H.N. Nagamohan Das, J.
1. In this petition the petitioners have prayed for a writ in the nature of certiorari to quash the award dated 10.07.2002 in application Nos. 1 to 6/2002 passed by the Central Government Industrial Tribunal cum Labour Court (for short 'the Tribunal') rejecting the applications filed by the petitioners under Section 33(2)(B) of the Industrial Disputes Act seeking approval of the dismissal of respondents.
2. Petitioner is a company engaged in printing of currency notes having its press at Mysore in the State of Karnataka and at Saboni in the State of West Bengal. The petitioners issued an advertisement on 19.02.1996 inviting applications from eligible candidates for appointment of personnel in various grades. In response to the advertisement issued by the petitioners, the respondents applied claiming reservation under OBC category. In the process of selection, the respondents were selected and appointed on 06.04.1996. Subsequently, the services of respondents came to be confirmed on 06.01.1998, 16.06.1997, 11.07.1997, 05.07.1997 and 19.06.1997 respectively. After a lapse of nearly 4 years, the petitioners issued articles of charges on 17.10.2000 to the respondents stating that by producing false OBC certificates they have secured employment The respondents submitted their explanation inter alia denying the charges levelled against them. The Disciplinary Authority being not satisfied with the explanation of the respondents initiated enquiry proceedings. The Enquiry Officer submitted his report stating that the charges levelled against the respondents as proved. The Disciplinary Authority by accepting the enquiry report passed an order of penalty on 30.09.2001 dismissing the respondents from service. Subsequently, the petitioners filed application Nos. 1 to 6/2002 under Section 33(2XB) of the Industrial Disputes Act ("the Act' for short) seeking approval of their action of dismissing the respondents from service. The Tribunal after hearing both the parties and on appreciation of the material on record passed the impugned order rejecting the applications filed by the petitioners. Hence, this petition.
3. Sri. Kasturi, learned senior counsel for petitioners contend, that the Tribunal having held the domestic enquiry as perverse ought to have provided an opportunity to lead evidence and to justify their action of dismissal of respondents from service. The Tribunal committed an error in not applying its mind to the facts of the case and in not properly assessing the evidence on record. He further contends, that though there is a mistake in the advertisement, it will not give a right to the respondents. The Tribunal committed an error in not considering the fact that as on the date of respondents applying for job, they have not produced the OBC certificate issued by the Government of India. Reliance is placed on the following decisions.
1. Ritz Theatre (Private) Ltd. Delhi v. Its Workmen 1962 (II) LLJ 498
5. Mysore Steel Works v. Jitendra Chandra Kar and Ors. 1971 (1) LLJ 543
4. Per contra, Sri. N.G. Phadke, learned Counsel for respondents contend, that the advertisement issued by the petitioners do not specify that the respondents are required to furnish the OBC certificate issued by the Government of India. In the absence of specific stipulation in the advertisement, the respondents produced the OBC certificate issued by the Government of Karnataka. He contends, that there is no dispute with regard to the fact that the respondents belong to OBC category. The petitioners by accepting the OBC certificate produced by the respondents selected, appointed and confirmed their services. Therefore, it is not open for the petitioners to dismiss the respondents from service on the ground that they have not produced the OBC certificate in me form prescribed by the Government of India. He further submits, mat subsequent to the appointment of respondents, the castes of respondents are included in the list of backward classes by the Government of India. He justifies the impugned order. Reliance is placed on the following decisions.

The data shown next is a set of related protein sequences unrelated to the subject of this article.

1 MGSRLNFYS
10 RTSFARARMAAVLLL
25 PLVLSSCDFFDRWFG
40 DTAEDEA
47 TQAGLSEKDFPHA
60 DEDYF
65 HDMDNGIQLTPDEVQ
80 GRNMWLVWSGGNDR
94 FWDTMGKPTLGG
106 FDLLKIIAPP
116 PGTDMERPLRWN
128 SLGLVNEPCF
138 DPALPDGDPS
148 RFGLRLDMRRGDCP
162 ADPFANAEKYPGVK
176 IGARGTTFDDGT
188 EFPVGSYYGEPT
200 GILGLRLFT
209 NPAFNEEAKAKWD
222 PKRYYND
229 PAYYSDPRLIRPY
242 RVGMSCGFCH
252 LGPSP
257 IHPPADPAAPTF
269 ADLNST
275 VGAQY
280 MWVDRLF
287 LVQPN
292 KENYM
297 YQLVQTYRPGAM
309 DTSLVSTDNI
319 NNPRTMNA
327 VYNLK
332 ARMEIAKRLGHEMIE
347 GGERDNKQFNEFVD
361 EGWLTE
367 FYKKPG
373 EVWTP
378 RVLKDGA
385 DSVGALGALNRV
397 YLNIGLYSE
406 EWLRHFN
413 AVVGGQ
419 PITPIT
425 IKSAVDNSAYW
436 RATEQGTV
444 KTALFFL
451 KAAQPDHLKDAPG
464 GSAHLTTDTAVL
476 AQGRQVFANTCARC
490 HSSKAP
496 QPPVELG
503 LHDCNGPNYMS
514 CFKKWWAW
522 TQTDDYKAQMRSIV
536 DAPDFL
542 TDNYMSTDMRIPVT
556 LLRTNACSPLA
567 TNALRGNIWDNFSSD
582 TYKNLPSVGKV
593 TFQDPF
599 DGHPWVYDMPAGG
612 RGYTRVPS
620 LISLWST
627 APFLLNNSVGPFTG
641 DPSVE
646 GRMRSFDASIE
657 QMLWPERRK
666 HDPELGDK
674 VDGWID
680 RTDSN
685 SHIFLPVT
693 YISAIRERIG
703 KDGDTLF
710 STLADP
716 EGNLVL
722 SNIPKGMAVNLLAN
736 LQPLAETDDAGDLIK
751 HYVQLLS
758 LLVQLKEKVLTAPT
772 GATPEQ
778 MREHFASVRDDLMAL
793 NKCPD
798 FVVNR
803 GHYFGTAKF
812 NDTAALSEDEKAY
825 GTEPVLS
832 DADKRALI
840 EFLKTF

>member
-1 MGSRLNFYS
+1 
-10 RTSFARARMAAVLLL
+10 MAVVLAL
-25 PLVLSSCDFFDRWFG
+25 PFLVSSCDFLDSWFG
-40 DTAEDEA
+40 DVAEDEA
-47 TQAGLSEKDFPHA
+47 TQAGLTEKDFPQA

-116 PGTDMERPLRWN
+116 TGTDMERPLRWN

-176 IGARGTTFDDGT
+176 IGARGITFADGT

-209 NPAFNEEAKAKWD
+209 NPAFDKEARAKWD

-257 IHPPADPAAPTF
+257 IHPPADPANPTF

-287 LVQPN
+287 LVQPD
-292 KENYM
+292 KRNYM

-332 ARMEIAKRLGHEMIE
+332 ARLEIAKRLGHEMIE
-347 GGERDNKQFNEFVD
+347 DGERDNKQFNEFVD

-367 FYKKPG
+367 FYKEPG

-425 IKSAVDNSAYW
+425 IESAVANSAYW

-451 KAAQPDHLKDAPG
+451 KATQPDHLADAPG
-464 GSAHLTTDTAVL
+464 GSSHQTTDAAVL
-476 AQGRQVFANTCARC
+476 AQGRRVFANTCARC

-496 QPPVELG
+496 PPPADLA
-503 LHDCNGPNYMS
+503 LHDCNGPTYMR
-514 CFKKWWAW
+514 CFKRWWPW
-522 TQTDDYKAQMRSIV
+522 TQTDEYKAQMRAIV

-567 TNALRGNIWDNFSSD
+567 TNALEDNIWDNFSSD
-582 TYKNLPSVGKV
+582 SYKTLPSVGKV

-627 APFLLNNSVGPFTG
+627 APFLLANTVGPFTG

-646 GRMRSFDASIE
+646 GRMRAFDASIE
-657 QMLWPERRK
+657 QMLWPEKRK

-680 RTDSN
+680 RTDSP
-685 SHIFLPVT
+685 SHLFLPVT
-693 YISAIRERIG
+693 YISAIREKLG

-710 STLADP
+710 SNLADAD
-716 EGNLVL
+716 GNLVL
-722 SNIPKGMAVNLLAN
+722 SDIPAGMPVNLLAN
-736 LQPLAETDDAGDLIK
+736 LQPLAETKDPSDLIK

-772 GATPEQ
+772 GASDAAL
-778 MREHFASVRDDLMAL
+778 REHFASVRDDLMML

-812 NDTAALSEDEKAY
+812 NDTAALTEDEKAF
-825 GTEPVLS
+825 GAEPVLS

4. Dr. MS. Mudhol and Anr. v. S.D. Halegkar and Ors. 1993 (2) LLJ 1159
6. Chief Engineer, MSEB and Anr. v. Suresh Raghunath Bhokare 2005 SCC (L&S) 765
7. Anil Vasantrao Shirpurkar v. State of Maharashtra, Tribal Development Department and Ors. 2003 (T) LLJ 275
8. Northern Railway Cooperative Credit Society Ltd. v. Industrial Tribunal, Jaipur and Anr. 1967 (II) LLJ 46
10. P.B. Rocho v. Union of India and Ors. 1984 (2) SLR 359
11. Eifco Oil Engine Industries, Coimbatore v. Labour Court, Coimbatore and Anr. 1992 (II) LLJ 293
12. Workmen v. Williamson Magor and Co., Ltd. and Anr. 1982(1) LLJ 33
13.M.D., Tamil Nadu State Transport Corporation v. Neethivilangan, Kumbakonam 2001 (1) LLJ 1706
5. Heard arguments on both the side and perused the entire writ papers.
6. Petitioners in their notification dated 19.02.1996 inviting applications for post of Industrial Workmen - Staff in from eligible candidates specified that "reservation for SC-ST and other Backward Classes will be as per Government Guidelines". In the form of application prescribed by the petitioners, in column No. 3 it is specified to indicate the category of the candidate. In column No. S it is specified to mention the date of birth as per the school leaving certificate. The notification dated 19.02.1996 and the prescribed form of application do not specify mat the eligible candidates shall produce the OBC certificate issued by the authority notified by the Government of India. As pointed out earlier, in the form of application when it is stated that the date of birth shall be as per the school leaving certificate, there was no impediment for the petitioners to specify that the OBC candidates shall produce the certificate issued by the authority notified by the Government of India. Petitioners in their notification dated 19.02.1996 inviting applications from eligible candidates and also in their form of application have not specified mat the candidates applying under OBC category shall produce the certificate issued by the authority notified by the Government of India. Therefore the petitioners are now not entitled to contend that the respondents by furnishing false information secured employment. The Enquiry Officer and also the Tribunal have concurrently held that the petitioners in their notification dated 19.02.1996 and in the form of application have not specified that candidates claiming reservation under OBC category shall produce the certificate issued by the Government of India. This finding of the Enquiry Officer and the Tribunal is based on evidence on record. I find no perversity or illegality in the impugned award.